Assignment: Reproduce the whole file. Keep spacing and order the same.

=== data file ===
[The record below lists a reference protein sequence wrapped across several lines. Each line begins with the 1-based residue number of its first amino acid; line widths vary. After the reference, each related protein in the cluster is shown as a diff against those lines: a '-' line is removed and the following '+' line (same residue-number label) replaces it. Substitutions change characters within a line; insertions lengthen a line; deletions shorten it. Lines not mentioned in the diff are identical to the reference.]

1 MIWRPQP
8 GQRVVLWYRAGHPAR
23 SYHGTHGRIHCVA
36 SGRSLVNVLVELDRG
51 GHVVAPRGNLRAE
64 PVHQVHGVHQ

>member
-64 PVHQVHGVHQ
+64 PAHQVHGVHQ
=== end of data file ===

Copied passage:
[The record below lists a reference protein sequence wrapped across several lines. Each line begins with the 1-based residue number of its first amino acid; line widths vary. After the reference, each related protein in the cluster is shown as a diff against those lines: a '-' line is removed and the following '+' line (same residue-number label) replaces it. Substitutions change characters within a line; insertions lengthen a line; deletions shorten it. Lines not mentioned in the diff are identical to the reference.]

1 MIWRPQP
8 GQRVVLWYRAGHPAR
23 SYHGTHGRIHCVA
36 SGRSLVNVLVELDRG
51 GHVVAPRGNLRAE
64 PVHQVHGVHQ

>member
-64 PVHQVHGVHQ
+64 PAHQVHGVHQ